Diamox (Acetazolamide): Diamox is a drug that allows you to breathe faster so that you metabolize more oxygen. Although gradual ascent is recommended as opposed to Diamox, the drug does help to avert symptoms of Altitude Mountain Sickness. Because it takes a while for Diamox to have an effect, it is advisable to start taking it 24 hours before you go to altitude and continue for at least five days at higher altitude. The recommended dose is between 125 mg and 250 mg twice daily starting one to two days before the trek and continuing for three days once the highest altitude is reached. Possible side effects include tingling of the lips and finger tips, excessive urination, blurring of vision, and alteration of taste. Contact your physician for a prescription. Since Diamox is a sulfonamide drug, people who are allergic to sulfa drugs should not take Diamox. Diamox has also been known to cause severe allergic reactions to people with no previous history of Diamox or sulfa allergies. (There are other medications that may be taken to prevent altitude sickness. You must ask your doctor if they are right for you.)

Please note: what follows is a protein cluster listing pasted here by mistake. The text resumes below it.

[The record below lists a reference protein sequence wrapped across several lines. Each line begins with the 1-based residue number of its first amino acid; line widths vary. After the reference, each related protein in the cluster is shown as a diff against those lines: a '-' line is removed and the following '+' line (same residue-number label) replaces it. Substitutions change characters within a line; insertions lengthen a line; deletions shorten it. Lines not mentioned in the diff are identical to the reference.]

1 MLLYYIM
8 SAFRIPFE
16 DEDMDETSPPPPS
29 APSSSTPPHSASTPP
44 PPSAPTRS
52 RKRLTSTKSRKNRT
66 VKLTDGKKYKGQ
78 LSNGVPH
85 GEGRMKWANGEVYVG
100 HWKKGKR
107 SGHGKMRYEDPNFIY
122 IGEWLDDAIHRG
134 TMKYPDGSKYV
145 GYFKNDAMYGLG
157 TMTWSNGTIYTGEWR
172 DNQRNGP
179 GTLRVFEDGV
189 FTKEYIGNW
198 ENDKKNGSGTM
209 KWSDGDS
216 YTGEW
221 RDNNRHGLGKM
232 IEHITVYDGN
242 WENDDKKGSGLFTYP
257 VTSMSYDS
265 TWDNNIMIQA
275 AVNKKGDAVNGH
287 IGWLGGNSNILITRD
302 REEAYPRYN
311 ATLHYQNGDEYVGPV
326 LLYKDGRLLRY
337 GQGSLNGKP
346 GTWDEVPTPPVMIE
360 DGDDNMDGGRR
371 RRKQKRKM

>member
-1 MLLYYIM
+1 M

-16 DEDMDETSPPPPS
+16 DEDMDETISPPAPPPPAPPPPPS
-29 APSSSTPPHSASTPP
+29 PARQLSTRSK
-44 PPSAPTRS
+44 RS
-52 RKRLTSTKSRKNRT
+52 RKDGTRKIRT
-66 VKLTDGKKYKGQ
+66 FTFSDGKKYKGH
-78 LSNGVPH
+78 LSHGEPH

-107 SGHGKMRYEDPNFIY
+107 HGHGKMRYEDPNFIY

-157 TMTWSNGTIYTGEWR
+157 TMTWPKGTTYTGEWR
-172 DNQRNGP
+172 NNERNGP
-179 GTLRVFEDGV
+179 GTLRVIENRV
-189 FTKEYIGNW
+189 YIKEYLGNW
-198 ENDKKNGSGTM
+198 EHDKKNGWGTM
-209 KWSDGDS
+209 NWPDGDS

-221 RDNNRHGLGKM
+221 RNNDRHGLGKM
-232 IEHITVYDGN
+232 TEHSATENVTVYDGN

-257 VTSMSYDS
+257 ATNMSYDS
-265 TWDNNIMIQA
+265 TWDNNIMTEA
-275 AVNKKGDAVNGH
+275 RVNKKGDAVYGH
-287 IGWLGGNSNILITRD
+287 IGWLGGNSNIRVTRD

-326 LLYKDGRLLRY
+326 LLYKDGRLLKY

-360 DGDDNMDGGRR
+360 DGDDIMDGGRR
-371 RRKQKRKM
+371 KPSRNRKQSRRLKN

Ibuprofen relieves altitude induced headache.
Nifedipine rapidly decreases pulmonary artery pressure and also seems able to decrease the narrowing in the pulmonary artery caused by low oxygen levels, thereby improving oxygen transfer. It can therefore be used to treat HAPO, though unfortunately its effectiveness is not anywhere as dramatic that of dexamethasone in HACO. The dosage is 20mg of long acting nifedipine, six to eight hourly.
Frusemide may clear the lungs of water in HAPO and reverse the suppression of urine brought on by altitude. However, Frusemide can also lead to collapse from low volume shock if the victim is already dehydrated. Treatment dosage is 120mg daily.